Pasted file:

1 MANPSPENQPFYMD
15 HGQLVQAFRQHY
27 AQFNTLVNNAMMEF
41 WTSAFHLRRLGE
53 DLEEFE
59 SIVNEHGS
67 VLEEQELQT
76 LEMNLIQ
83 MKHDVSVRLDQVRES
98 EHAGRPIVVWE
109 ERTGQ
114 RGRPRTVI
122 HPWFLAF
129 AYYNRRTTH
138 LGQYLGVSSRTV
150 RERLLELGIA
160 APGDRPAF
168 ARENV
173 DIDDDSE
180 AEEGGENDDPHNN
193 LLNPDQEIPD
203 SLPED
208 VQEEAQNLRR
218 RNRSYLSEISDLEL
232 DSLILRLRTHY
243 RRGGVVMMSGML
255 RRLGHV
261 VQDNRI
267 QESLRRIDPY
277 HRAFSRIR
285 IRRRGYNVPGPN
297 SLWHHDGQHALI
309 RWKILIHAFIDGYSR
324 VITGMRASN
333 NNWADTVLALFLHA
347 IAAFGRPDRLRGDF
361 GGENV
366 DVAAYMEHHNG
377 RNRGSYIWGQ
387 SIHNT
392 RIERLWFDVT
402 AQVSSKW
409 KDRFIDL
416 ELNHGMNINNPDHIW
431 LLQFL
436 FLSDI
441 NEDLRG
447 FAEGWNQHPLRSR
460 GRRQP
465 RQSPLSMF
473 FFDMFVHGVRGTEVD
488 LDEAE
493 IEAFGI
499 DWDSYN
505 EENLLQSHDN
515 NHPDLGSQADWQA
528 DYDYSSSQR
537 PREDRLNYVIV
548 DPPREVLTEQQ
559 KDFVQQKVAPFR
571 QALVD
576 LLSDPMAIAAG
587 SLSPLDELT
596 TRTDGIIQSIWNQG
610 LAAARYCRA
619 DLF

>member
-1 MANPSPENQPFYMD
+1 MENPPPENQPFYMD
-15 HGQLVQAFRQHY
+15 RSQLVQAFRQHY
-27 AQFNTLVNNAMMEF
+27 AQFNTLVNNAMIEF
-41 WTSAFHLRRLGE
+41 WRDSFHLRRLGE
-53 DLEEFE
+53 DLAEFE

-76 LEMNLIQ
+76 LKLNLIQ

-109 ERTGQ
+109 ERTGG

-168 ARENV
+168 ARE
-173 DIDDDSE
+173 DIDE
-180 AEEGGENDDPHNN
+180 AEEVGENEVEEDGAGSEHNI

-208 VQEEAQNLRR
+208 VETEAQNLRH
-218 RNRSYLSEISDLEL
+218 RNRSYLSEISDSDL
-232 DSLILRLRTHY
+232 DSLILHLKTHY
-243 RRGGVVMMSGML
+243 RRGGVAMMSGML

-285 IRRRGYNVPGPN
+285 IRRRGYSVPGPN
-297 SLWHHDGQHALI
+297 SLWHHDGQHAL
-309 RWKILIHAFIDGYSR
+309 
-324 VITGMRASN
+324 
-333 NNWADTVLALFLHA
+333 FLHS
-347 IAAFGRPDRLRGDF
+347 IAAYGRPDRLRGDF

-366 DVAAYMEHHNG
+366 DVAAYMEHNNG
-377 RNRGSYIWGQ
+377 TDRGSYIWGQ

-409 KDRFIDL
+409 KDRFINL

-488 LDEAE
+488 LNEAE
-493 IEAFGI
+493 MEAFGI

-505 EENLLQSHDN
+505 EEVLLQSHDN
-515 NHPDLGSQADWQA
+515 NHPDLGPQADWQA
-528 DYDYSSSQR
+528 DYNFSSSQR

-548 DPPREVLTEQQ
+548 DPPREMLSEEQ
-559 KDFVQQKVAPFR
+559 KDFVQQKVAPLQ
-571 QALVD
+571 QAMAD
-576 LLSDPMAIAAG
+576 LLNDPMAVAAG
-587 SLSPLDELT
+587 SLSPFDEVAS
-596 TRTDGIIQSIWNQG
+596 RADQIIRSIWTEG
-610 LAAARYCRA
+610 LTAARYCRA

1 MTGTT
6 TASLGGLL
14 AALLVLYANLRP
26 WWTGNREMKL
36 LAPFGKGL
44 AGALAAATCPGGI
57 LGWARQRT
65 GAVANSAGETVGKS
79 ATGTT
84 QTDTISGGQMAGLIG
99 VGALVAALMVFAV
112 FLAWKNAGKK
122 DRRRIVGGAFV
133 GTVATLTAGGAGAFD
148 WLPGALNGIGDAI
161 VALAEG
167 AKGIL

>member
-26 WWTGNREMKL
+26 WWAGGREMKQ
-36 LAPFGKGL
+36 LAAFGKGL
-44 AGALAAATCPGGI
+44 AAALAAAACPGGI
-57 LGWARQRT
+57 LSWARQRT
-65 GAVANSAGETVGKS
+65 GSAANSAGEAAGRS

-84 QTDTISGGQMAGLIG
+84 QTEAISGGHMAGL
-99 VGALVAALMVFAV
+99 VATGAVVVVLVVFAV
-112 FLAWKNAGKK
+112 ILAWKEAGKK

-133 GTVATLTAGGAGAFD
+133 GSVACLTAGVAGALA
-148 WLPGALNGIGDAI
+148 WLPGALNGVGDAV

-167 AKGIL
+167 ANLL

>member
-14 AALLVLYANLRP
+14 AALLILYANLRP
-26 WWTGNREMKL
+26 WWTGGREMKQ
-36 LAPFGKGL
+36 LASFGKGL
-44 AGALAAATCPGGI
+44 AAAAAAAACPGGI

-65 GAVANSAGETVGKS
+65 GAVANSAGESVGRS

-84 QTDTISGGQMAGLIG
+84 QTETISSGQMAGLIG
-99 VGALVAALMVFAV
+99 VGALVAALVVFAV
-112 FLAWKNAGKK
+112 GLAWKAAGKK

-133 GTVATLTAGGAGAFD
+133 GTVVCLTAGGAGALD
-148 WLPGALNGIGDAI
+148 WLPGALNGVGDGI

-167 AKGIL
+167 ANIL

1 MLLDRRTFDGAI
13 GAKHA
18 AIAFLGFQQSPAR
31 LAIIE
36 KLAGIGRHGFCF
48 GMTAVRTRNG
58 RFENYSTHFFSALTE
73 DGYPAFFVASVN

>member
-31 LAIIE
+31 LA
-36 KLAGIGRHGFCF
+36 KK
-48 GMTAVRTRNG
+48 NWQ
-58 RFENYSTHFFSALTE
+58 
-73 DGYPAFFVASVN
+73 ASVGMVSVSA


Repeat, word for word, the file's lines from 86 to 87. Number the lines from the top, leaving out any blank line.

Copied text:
-180 AEEGGENDDPHNN
+180 AEEVGENEVEEDGAGSEHNI